Additionally, if India is committed to its role of serving as a “net security provider” for the Indo-Pacific Region, it needs to continue to strategically modernize its navy in order to deter Chinese presence in the Indian Ocean Region. Although India has made some progress on acquiring the tools of sea denial, such as submarines, surface-to-surface missiles, minesweepers, and maritime patrol aircraft, much of this progress has been inconsistent. Despite the Indian government recently buying 10 new Boeing P-8I maritime patrol aircraft from the United States, only two of the navy’s Scorpene-class attack submarines have been commissioned (Project-75 has undergone extensive delays), and the navy has been forced to rely on temporary clip-on minesweeping systems since its project to build new Mine Counter Measure Vessels (MCMVs) though indigenous construction was cancelled last year. If India is serious about its desire to counter China in the Indo-Pacific region, it needs to focus on strategically and efficiently modernizing its navy.

Strategic Acquisition and Use of UAVs

China displayed three types of unmanned vehicles at the military parade: the Gongji-11, a stealth attack drone; the DR-8, a high-speed reconnaissance drone; and the HSU-001, an unmanned underwater vehicle. Beijing has deployed a network of air- and land-based drones to watch over the South China Sea’s contested islands and reefs, as well as land-based drones for land boundary surveillance.

Taking a cue from China, India needs to invest in a much bigger fleet of unmanned aerial vehicles (UAVs) to be able to adequately surveil its land and coastal boundaries. Despite its 15,200 km land boundary, 7,516.6 km coastline, and 3 million sq km exclusive economic zone, India only has a fleet of 100 drones. UAVs are useful tools for surveillance since they are cheaper and less detectable than manned platforms, and they can operate at altitudes and in environments unsuited to manned systems. Considering the history of Pakistan’s infiltration in Kargil and increasing Chinese incursions in Arunachal Pradesh, India’s need for effective and affordable surveillance is clear. There has been some recognition of this recently, with India adding 54 Israeli HAROP attack drones to its fleet. However, if India is going to continue to use UAVs for surveillance, then it will be necessary to update its operational doctrines to reflect this change. Starting with the upcoming national security strategy, India needs to determine how drone warfare and reconnaissance fits within it overarching military doctrine, in what theaters the usage of drones would be the most effective, what types of drones are necessary to meet operational goals, and how it should go about acquiring (foreign bought versus indigenously built) drones that it will need for the future. India should learn from China’s example and be more strategic about its use and acquisition of UAVs.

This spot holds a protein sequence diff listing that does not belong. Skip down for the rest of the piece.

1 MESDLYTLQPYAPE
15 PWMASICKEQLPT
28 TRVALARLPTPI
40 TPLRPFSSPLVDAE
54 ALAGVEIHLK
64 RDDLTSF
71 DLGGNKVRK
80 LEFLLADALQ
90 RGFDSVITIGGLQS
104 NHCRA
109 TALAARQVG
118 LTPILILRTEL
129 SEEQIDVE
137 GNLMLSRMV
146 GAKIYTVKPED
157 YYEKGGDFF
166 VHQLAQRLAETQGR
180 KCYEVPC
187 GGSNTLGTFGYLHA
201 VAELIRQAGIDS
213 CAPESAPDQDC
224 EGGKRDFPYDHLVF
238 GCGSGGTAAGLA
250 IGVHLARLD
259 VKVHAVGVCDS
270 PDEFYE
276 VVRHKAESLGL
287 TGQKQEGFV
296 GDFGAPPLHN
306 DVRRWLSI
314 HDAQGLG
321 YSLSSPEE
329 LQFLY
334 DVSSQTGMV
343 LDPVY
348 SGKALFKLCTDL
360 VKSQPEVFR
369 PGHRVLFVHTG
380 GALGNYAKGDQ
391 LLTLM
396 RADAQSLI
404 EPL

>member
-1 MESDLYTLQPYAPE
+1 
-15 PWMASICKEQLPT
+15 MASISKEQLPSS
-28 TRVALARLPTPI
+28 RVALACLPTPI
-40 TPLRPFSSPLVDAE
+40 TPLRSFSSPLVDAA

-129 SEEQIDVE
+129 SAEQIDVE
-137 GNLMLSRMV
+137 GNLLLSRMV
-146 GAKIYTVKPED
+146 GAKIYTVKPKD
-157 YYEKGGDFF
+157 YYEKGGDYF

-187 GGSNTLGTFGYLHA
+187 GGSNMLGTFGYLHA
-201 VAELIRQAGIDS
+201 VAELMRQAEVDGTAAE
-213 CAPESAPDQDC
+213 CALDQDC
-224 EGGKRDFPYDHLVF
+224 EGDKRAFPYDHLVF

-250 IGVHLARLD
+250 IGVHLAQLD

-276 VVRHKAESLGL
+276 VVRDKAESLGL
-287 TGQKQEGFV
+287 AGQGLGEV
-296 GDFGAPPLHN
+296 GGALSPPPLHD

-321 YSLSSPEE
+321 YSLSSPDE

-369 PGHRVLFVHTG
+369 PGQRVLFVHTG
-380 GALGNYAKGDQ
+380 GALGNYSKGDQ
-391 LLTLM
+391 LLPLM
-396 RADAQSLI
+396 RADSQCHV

Focus on the Indigenization of the Defense Industry

According to the Global Times, all weapons displayed at China’s military parade were indigenously made. Domestically produced arms are one of the cornerstones of the PLA’s modernization drive and this is reflected by the fact that six of the world’s top 15 defense firms are Chinese. In comparison, India’s track record for defense indigenization is poor. India relies heavily on defense imports, despite repeated recommendations of defense indigenization by several high-level committees. In order to increase self-reliance and reduce imports, India needs to step up its indigenous defense development by incentivizing the private sector to develop and manufacture weapon systems. A key strategy of China’s modernization has been the use of its civilian sectors for enhancing its defense capabilities, and India needs to similarly stimulate such an interaction between its private industry and its defense industry.

China’s journey toward developing a “world-class military” was inspired by the United States’ military technology and capabilities, and Beijing spent decades learning from the U.S. model. In that vein, China’s military modernization should inspire and perhaps push India to strive for the same by learning the right lessons from China’s recent military display.

Author is a Research Analyst working on China at The Takshashila Institution. He writes a weekly newsletter on the Chinese People’s Liberation Army called The Takshashila PLA Insight.